Life List

Reviewed by Grant McCreary on March 9th, 2007.

cover of Life List

Studio: CustomFlix
Date: October, 2006
Number of Discs: 1
Video Format: 1.78:1 (non-anamorphic widescreen)
Length: 16 minutes
MSRP: $14.99

This documentary looks at birding through the eyes of two very different birders – John Higgins and Bob Dunlap. John is a retired birder in southeast Arizona, whereas Bob is a young birder from Minnesota.

The viewer gets to know these birders through interviews and by following along on birding trips. Both are obviously good birders, but their approach to birding differs greatly. The younger Bob is competitive, and likens birding to a sport. He keeps many separate lists and has completed a very respectable state big year. On the other hand, John views birding as more of a relaxing pastime. He does keep at least a life list, but adding more species to that list is not his main goal.

The documentary is enjoyable and completely engaging. It was fun to “tag along” with these birders. We follow John as he leads a field trip for (presumably) the Tucson Audubon Society looking for Five-striped Sparrows. This made me long to go back to Arizona, as I was not able to try for these birds in my one and only visit there. Even from this brief episode it is obvious that John is an excellent leader. In a very different (and much colder) part of the country, we follow Bob and some other birders as they seek some targets. They find a Varied Thrush that had been hanging out at some feeders, and later discover a Yellow-billed Loon! (However, it was unclear whether the loon had been previously discovered and reported to someone).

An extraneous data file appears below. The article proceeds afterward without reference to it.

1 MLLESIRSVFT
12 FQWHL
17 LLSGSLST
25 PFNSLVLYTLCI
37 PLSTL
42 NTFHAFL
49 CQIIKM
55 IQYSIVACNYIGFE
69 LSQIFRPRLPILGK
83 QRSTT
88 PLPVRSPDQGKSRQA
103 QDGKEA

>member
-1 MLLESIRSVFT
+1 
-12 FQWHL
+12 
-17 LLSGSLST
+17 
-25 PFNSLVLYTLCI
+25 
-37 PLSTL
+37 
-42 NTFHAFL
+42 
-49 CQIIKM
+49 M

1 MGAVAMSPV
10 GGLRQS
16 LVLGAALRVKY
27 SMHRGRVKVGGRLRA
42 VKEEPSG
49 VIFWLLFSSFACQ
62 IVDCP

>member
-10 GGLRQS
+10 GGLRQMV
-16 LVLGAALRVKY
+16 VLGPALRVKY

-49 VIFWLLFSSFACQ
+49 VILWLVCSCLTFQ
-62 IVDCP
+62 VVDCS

There is only one problem with this documentary: it is too short! The feature runs just under 16 minutes. I was fully engrossed in the film when all of a sudden the credits appeared. The deleted scenes menu claims over 40 hours of film was shot for this production. I would have loved to see more of it.

The DVD presents the film very nicely. The menus are easy to use, and the audio and video are fine. One word of warning: the disc is actually a DVD-R. Most DVD players should play this disc, but there could be some (mostly very early) players that might not be able to handle it. Check your player’s documentation before ordering if you are not sure that it can handle this media.

In terms of special features, there are five deleted scenes totaling just less than eight minutes. These are well worth watching. There is also a minute of footage of just birds. Most of the clips are taken from the main feature, although there are some that were not included in the documentary. The nice thing is that the birds are identified with labels here (they are not identified in the feature). The back of the case indicates that there is also a trailer on the disc, but I could not find it.

This program is fun and the DVD presents it well. However, $15 is way too much for 25 minutes of content. If you can find any other way of viewing this documentary, or if you don’t mind paying, it is very highly recommended.

Category: DVD

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